To create an additional page, click the page drop-down in the top navigation bar in your StatusPage account and select "Add Another Page." The new page will be in trial mode until you select a plan to activate it.
Each page you add has its own subscription under your account. This is helpful if you’re a heavy user of public pages, and need a bigger plan with a lot of subscribers, but have a smaller use case for your private page.
After you create your additional page, you can toggle between managing your pages through the drop-down at the top of the screen.
If you're already a private page customer, you can easily use the same process to add a private page. Even if you don't have much public-facing technology, it’s worth having a dedicated place to talk to the public in the event of a major incident. By default, your public page trial will be in a free sandbox mode until you want to launch to your users. To launch, simply choose the subscription that works the best. Once activated, your page will be publicly available for your customers to view status and subscribe to notifications.
With the public page, you might also want a place to show off uptime and system performance. Using Public Metrics, you can display this high-level data on your public status page, while keeping the individual outage reports within your team.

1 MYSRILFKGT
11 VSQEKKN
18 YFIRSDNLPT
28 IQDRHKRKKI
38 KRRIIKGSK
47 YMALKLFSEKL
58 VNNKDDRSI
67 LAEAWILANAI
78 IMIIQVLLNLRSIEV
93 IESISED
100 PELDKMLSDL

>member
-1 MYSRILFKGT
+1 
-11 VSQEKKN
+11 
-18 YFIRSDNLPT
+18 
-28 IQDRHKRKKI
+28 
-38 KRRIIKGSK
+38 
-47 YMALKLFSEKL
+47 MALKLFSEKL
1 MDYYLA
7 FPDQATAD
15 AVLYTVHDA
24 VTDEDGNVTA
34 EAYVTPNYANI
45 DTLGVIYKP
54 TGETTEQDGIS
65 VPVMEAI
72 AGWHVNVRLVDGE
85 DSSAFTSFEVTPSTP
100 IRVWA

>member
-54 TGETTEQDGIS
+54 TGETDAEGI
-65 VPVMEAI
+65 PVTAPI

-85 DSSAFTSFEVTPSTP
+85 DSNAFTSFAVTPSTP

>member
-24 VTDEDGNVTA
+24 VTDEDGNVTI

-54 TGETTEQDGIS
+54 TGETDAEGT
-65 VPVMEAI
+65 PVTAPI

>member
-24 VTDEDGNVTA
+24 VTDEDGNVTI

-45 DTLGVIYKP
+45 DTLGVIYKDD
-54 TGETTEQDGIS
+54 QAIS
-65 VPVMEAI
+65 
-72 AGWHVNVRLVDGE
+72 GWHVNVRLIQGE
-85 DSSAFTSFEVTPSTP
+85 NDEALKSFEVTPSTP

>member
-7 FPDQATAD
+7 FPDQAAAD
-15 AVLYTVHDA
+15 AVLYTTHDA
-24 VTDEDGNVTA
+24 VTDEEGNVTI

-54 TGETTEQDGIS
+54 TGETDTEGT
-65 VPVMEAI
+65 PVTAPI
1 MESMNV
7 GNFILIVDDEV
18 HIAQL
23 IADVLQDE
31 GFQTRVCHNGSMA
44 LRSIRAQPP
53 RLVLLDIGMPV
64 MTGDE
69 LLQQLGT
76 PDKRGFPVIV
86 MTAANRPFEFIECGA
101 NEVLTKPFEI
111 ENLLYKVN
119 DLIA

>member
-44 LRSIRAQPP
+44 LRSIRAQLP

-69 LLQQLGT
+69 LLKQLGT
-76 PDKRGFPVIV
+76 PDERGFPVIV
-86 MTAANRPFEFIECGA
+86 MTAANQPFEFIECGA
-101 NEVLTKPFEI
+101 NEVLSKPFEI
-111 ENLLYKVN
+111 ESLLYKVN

If you have any questions with adding a private or public page to your account, just give us a shout at email@example.com!
Learning new ways to use StatusPage can be a little tricky. Unlike a lot of other tools you probably use, testing new functionality and training new team members on StatusPage has an extra layer of caution. You don’t want to accidentally alert all your customers or team about an incident, when you’re really just testing something out. Or showing a colleague how the tool works.
Since we don’t want you to ever be afraid to get your hands dirty trying out new features or designs or showing your team how StatusPage works, we recommend almost everyone set up a test page. A test page gives you a sandbox for testing and training with StatusPage outside of your production environment.